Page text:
Alternative Dispute Resolution Non Union Employee Relations

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Alternative Dispute Resolution in Non-Union Employee Relations
In 2010, Ellen Pao (a woman, who according to Slate magazine is educated in business, law and engineering) filed a discrimination suit against her employer, Kleiner Perkins. In 2015, after a trial that lasted nearly one month, the jury found in favor of Kleiner Perkins. Although this wasn’t the outcome that people had hoped for, many believed that the case represented an important moment for professional women: Despite Pao’s loss, the public’s awareness of the discrimination women face in male dominated environments had increased as a result of her public pursuit.
While Pao may have been motivated in part by the desire to increase public awareness, one of her primary interests must have been to the desire resolve her personal grievance, which resulted from the way she’d been treated during her tenure at Kleiner Perkins. That Pao had her day in court to address these issues is somewhat rare. Evidence suggests that attorneys accept few of the cases brought forward by employees (Mahony & Klaas, 2007). Most who find themselves with a grievance are left to the dispute resolution processes established by their companies, or with no course of action at all.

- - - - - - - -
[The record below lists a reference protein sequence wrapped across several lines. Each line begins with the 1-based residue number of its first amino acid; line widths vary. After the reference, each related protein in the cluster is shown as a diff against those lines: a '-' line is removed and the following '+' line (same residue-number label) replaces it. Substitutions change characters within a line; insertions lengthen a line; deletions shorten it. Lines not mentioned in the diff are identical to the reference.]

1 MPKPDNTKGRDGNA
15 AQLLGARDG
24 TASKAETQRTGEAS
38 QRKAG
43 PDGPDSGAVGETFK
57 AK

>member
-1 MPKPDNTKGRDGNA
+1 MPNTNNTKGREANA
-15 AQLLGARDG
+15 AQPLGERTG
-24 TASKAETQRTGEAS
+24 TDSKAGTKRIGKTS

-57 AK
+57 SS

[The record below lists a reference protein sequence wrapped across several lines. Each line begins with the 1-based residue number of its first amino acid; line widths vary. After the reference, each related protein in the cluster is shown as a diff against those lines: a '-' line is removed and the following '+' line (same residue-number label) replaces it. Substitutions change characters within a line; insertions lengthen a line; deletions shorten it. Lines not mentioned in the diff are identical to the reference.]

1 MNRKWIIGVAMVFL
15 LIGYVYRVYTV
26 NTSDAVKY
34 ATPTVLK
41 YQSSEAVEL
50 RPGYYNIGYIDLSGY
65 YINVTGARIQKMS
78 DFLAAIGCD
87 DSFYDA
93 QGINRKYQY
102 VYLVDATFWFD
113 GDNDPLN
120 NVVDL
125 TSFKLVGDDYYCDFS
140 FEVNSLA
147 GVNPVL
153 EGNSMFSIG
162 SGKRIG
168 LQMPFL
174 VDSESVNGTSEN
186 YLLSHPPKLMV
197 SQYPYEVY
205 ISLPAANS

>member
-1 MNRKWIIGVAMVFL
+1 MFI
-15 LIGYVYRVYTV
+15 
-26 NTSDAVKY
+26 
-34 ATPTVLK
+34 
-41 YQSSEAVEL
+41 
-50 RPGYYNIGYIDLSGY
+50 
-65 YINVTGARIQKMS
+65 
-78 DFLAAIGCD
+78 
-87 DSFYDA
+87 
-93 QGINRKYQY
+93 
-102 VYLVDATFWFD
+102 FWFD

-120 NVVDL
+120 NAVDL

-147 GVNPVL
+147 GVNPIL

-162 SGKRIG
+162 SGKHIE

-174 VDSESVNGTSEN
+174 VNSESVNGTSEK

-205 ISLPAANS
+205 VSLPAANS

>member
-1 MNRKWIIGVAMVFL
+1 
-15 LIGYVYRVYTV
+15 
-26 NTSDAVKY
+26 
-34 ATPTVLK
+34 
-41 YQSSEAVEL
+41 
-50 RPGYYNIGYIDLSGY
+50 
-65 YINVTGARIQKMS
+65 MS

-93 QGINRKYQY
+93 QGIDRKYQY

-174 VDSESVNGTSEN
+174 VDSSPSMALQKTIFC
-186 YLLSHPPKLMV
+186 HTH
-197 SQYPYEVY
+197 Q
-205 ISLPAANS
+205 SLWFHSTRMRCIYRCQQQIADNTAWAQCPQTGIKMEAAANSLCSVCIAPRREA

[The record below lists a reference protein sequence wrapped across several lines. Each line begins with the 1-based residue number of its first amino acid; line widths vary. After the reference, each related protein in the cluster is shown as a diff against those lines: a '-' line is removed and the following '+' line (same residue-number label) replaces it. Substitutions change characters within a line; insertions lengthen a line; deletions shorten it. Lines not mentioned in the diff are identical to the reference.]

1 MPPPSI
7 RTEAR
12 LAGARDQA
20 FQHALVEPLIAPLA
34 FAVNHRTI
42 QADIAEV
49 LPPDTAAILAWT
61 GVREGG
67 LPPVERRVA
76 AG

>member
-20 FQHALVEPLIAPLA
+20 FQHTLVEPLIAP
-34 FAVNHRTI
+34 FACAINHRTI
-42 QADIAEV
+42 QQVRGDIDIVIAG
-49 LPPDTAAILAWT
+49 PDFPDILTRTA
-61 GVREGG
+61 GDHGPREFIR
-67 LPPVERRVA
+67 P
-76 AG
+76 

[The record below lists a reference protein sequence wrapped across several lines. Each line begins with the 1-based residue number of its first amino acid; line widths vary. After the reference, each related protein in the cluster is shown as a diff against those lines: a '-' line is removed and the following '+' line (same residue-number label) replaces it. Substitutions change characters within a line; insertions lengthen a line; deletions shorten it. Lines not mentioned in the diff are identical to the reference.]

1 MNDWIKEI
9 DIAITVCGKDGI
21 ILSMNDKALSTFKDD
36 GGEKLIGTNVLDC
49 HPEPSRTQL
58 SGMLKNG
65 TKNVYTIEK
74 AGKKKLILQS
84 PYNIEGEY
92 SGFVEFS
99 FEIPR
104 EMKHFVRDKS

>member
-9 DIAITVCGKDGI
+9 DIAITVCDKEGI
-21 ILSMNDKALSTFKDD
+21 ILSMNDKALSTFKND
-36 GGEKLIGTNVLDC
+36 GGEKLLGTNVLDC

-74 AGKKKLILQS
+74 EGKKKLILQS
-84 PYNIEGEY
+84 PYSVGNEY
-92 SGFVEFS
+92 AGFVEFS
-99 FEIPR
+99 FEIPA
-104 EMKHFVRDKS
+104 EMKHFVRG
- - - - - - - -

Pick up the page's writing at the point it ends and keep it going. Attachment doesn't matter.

It is difficult to say what Pao’s experience would have been had she sought (or been able) to resolve the issue through private channels; Alternative dispute resolution in today’s non-union employment environment takes many different shapes. Despite this

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